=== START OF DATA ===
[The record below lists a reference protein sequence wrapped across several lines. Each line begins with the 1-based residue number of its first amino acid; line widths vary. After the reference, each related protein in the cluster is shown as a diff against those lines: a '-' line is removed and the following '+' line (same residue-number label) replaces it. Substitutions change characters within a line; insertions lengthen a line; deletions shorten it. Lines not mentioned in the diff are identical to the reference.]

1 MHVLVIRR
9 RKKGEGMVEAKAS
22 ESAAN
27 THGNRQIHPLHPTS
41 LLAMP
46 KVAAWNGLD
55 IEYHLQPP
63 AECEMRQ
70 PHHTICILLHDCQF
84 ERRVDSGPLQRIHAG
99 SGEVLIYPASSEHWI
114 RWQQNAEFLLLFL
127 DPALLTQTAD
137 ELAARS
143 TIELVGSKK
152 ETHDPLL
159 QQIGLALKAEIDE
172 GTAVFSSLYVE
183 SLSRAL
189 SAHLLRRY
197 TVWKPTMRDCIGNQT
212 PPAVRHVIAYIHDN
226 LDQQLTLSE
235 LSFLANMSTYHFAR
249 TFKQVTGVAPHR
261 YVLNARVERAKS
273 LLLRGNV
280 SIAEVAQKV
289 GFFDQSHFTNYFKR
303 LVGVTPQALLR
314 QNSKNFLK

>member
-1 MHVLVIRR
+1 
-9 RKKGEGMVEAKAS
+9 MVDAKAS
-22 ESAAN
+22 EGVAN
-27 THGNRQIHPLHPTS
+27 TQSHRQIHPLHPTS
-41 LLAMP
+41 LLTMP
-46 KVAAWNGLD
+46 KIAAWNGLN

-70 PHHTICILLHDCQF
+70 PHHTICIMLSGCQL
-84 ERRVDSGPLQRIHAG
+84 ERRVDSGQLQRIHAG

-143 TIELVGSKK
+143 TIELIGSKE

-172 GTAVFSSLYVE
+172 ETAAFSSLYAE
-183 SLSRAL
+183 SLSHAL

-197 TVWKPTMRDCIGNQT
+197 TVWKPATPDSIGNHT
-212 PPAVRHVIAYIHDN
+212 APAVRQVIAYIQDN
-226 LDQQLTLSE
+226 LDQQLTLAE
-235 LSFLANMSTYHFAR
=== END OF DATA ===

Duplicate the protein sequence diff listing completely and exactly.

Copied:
[The record below lists a reference protein sequence wrapped across several lines. Each line begins with the 1-based residue number of its first amino acid; line widths vary. After the reference, each related protein in the cluster is shown as a diff against those lines: a '-' line is removed and the following '+' line (same residue-number label) replaces it. Substitutions change characters within a line; insertions lengthen a line; deletions shorten it. Lines not mentioned in the diff are identical to the reference.]

1 MHVLVIRR
9 RKKGEGMVEAKAS
22 ESAAN
27 THGNRQIHPLHPTS
41 LLAMP
46 KVAAWNGLD
55 IEYHLQPP
63 AECEMRQ
70 PHHTICILLHDCQF
84 ERRVDSGPLQRIHAG
99 SGEVLIYPASSEHWI
114 RWQQNAEFLLLFL
127 DPALLTQTAD
137 ELAARS
143 TIELVGSKK
152 ETHDPLL
159 QQIGLALKAEIDE
172 GTAVFSSLYVE
183 SLSRAL
189 SAHLLRRY
197 TVWKPTMRDCIGNQT
212 PPAVRHVIAYIHDN
226 LDQQLTLSE
235 LSFLANMSTYHFAR
249 TFKQVTGVAPHR
261 YVLNARVERAKS
273 LLLRGNV
280 SIAEVAQKV
289 GFFDQSHFTNYFKR
303 LVGVTPQALLR
314 QNSKNFLK

>member
-1 MHVLVIRR
+1 
-9 RKKGEGMVEAKAS
+9 MVDAKAS
-22 ESAAN
+22 EGVAN
-27 THGNRQIHPLHPTS
+27 TQSHRQIHPLHPTS
-41 LLAMP
+41 LLTMP
-46 KVAAWNGLD
+46 KIAAWNGLN

-70 PHHTICILLHDCQF
+70 PHHTICIMLSGCQL
-84 ERRVDSGPLQRIHAG
+84 ERRVDSGQLQRIHAG

-143 TIELVGSKK
+143 TIELIGSKE

-172 GTAVFSSLYVE
+172 ETAAFSSLYAE
-183 SLSRAL
+183 SLSHAL

-197 TVWKPTMRDCIGNQT
+197 TVWKPATPDSIGNHT
-212 PPAVRHVIAYIHDN
+212 APAVRQVIAYIQDN
-226 LDQQLTLSE
+226 LDQQLTLAE
-235 LSFLANMSTYHFAR